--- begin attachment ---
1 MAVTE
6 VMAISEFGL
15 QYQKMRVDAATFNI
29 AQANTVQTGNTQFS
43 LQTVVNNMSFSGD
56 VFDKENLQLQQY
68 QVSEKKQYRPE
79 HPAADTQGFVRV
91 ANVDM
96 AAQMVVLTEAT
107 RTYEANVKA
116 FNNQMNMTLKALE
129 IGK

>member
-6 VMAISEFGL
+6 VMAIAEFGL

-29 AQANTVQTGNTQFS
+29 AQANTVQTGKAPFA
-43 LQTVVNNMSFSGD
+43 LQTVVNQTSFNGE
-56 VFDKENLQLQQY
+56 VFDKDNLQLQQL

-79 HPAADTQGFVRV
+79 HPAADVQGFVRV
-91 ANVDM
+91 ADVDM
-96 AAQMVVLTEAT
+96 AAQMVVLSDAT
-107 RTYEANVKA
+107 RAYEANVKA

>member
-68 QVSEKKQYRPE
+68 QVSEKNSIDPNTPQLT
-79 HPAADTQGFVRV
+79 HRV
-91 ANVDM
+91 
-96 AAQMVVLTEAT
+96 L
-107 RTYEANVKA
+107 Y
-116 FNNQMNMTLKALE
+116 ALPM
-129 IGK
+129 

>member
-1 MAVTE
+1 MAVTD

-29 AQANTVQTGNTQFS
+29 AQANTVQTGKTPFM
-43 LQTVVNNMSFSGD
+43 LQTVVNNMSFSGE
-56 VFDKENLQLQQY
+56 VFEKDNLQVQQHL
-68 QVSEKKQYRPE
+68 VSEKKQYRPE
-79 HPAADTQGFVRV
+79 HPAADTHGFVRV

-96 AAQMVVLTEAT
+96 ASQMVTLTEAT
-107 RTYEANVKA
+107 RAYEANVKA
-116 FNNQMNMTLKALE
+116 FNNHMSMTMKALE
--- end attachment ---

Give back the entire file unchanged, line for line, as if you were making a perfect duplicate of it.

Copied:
1 MAVTE
6 VMAISEFGL
15 QYQKMRVDAATFNI
29 AQANTVQTGNTQFS
43 LQTVVNNMSFSGD
56 VFDKENLQLQQY
68 QVSEKKQYRPE
79 HPAADTQGFVRV
91 ANVDM
96 AAQMVVLTEAT
107 RTYEANVKA
116 FNNQMNMTLKALE
129 IGK

>member
-6 VMAISEFGL
+6 VMAIAEFGL

-29 AQANTVQTGNTQFS
+29 AQANTVQTGKAPFA
-43 LQTVVNNMSFSGD
+43 LQTVVNQTSFNGE
-56 VFDKENLQLQQY
+56 VFDKDNLQLQQL

-79 HPAADTQGFVRV
+79 HPAADVQGFVRV
-91 ANVDM
+91 ADVDM
-96 AAQMVVLTEAT
+96 AAQMVVLSDAT
-107 RTYEANVKA
+107 RAYEANVKA

>member
-68 QVSEKKQYRPE
+68 QVSEKNSIDPNTPQLT
-79 HPAADTQGFVRV
+79 HRV
-91 ANVDM
+91 
-96 AAQMVVLTEAT
+96 L
-107 RTYEANVKA
+107 Y
-116 FNNQMNMTLKALE
+116 ALPM
-129 IGK
+129 

>member
-1 MAVTE
+1 MAVTD

-29 AQANTVQTGNTQFS
+29 AQANTVQTGKTPFM
-43 LQTVVNNMSFSGD
+43 LQTVVNNMSFSGE
-56 VFDKENLQLQQY
+56 VFEKDNLQVQQHL
-68 QVSEKKQYRPE
+68 VSEKKQYRPE
-79 HPAADTQGFVRV
+79 HPAADTHGFVRV

-96 AAQMVVLTEAT
+96 ASQMVTLTEAT
-107 RTYEANVKA
+107 RAYEANVKA
-116 FNNQMNMTLKALE
+116 FNNHMSMTMKALE